The Pack is Back
|Notecard available from Kennan Ward|
The Animal Damage Control defines predator control as control directed toward less desirable species in favor of more desirable species.
Are wolves the scapegoat for a decrease in big game such as deer, elk, and moose due to overhunting and natural causes, or are they the ones responsible?
No way can a small population of wolves have a big impact on either big game populations or domestic animal herds, says Birkey.
Travis Foley agrees saying, I fail to see that wolves are becoming a problem. Wolves keep populations from becoming weak. He added that wolves are opportunistic predators and they will kill domestic livestock, but so will harsh winters and disease.
Whether or not wolves are ruthless predators, many guests on both sides of the issue expressed concern over the possible extinction of wolves. Future generations would not have the chance to make up their own minds about wolves, said Joe A. Robert Fowler shared the sentiment of many when he said, I want my grandchildren to be able to hear a wolf howl, a coyote yelp, a bird sing, an elk bugle, and all the other sounds that they can't hear in a city.
With the dawn of the new millennium, it is still uncertain if the wolves' link in the natural chain of strength and wildness will be allowed to flourish or discontinued altogether.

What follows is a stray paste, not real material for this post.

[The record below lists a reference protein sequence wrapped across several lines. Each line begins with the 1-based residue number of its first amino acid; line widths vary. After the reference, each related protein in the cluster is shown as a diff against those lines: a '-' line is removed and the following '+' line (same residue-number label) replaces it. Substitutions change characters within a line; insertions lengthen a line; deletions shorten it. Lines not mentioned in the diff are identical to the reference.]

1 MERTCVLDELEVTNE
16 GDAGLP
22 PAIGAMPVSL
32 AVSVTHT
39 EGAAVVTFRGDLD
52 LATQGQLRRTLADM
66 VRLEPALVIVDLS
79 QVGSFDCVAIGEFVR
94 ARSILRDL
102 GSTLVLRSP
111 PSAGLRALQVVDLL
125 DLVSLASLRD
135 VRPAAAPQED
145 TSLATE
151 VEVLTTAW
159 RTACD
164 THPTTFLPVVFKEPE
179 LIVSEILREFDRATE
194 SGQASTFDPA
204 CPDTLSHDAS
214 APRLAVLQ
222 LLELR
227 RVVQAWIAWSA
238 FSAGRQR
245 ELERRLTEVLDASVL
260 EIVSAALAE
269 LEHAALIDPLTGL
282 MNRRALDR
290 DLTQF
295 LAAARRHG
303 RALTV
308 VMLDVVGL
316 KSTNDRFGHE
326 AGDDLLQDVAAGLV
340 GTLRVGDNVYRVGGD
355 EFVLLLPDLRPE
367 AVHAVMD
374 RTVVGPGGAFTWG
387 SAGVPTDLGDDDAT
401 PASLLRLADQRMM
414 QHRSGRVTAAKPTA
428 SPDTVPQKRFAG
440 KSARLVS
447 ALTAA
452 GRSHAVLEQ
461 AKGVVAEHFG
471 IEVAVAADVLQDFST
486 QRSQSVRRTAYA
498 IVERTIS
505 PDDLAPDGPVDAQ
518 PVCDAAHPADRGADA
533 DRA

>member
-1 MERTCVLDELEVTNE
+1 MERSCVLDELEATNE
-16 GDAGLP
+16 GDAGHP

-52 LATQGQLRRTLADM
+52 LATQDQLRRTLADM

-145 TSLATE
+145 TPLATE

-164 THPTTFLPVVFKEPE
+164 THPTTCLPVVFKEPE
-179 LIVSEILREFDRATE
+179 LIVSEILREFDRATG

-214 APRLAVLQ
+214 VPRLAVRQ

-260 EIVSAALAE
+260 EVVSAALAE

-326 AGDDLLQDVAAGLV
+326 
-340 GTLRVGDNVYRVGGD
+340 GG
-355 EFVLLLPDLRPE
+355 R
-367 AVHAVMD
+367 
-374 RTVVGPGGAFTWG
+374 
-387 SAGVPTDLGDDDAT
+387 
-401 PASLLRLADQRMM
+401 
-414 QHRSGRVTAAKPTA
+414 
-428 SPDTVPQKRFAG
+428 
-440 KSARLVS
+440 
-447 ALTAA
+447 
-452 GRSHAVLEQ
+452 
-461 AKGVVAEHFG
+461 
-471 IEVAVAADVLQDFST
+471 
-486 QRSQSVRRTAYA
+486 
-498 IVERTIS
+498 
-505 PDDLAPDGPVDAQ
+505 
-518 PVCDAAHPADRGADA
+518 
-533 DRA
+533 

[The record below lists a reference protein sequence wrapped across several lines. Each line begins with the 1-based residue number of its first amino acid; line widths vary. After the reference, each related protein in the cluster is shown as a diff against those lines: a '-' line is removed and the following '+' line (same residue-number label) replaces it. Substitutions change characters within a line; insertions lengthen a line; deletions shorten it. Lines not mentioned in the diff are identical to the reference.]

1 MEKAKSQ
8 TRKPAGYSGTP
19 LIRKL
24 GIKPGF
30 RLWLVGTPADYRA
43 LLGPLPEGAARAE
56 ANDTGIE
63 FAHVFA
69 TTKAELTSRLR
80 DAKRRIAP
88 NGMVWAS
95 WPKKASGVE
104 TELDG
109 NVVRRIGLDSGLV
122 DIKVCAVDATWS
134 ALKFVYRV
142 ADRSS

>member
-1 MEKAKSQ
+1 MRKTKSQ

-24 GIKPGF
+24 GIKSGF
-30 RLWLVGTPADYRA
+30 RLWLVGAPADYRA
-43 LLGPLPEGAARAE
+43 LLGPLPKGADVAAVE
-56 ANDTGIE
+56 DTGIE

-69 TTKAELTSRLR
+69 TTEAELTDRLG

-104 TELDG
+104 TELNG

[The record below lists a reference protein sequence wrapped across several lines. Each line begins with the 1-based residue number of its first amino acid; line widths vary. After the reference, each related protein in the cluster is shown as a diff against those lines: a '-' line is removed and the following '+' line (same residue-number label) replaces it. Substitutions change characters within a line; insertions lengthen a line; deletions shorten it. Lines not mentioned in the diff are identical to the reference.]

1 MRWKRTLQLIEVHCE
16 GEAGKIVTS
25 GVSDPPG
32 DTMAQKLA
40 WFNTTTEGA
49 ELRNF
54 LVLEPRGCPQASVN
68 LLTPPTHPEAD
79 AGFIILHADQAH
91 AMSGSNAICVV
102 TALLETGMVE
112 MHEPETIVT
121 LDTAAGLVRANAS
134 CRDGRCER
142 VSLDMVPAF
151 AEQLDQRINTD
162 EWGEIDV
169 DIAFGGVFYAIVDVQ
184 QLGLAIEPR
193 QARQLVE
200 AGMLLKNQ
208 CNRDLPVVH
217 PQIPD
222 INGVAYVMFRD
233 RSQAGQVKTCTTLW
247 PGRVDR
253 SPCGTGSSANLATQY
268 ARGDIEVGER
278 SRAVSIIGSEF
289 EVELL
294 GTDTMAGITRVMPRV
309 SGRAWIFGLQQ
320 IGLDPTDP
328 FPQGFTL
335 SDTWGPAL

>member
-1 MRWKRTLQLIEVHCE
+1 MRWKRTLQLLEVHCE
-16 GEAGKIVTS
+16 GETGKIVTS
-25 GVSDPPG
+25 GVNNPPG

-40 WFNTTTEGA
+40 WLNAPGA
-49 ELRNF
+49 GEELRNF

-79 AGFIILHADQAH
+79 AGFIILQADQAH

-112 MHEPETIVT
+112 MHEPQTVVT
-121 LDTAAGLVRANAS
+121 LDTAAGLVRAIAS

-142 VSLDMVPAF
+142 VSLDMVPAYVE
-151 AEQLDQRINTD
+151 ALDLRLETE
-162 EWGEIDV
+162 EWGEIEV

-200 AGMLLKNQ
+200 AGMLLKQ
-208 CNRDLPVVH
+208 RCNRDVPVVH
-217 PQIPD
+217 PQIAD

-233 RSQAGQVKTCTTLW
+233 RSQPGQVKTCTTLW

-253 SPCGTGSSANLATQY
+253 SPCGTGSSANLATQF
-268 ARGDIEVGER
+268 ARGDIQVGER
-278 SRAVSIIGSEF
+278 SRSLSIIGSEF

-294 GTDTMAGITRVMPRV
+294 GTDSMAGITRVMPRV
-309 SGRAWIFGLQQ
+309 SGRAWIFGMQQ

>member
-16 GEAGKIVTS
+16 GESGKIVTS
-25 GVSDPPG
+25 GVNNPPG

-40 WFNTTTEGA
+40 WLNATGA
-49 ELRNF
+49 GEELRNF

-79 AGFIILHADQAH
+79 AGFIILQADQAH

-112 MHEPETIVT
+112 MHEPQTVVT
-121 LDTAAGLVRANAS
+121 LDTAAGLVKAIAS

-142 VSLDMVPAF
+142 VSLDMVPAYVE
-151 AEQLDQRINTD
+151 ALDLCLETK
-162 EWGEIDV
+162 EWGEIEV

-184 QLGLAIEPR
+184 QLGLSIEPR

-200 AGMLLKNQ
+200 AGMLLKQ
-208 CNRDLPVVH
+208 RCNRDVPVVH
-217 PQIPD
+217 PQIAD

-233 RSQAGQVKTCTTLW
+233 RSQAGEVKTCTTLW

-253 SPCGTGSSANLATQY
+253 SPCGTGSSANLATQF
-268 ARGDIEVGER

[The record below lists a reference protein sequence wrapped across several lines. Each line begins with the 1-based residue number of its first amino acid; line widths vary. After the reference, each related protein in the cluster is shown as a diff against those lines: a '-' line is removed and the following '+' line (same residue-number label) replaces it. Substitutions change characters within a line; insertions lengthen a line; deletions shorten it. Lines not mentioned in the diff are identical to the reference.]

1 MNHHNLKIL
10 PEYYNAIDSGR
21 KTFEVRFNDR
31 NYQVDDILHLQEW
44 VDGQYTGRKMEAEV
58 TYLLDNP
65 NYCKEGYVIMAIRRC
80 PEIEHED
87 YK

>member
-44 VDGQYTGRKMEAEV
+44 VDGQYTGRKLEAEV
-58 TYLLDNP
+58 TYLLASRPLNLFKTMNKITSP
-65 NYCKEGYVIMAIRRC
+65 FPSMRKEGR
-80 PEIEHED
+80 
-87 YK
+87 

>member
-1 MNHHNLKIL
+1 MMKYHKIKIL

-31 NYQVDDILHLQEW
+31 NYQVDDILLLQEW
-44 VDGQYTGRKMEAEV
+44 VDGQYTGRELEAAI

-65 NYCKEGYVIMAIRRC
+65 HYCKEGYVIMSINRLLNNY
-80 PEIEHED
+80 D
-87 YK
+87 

For now, the court has said that wolves are free to roam, hunt, and gaze over the plains that are Yellowstone National Park. But that gaze is looking toward an uncertain future. It is humans who are ultimately responsible for the vitality of the wolves, and never before has the issue been so split, as the participants in GORP's forum showed. Variables of acceptance, tolerance, and adjustment must be fused with education, preservation of wilderness, and understanding. Will the equation ever be balanced? One can only wait and see.
Details mentioned in this article were accurate at the time of publication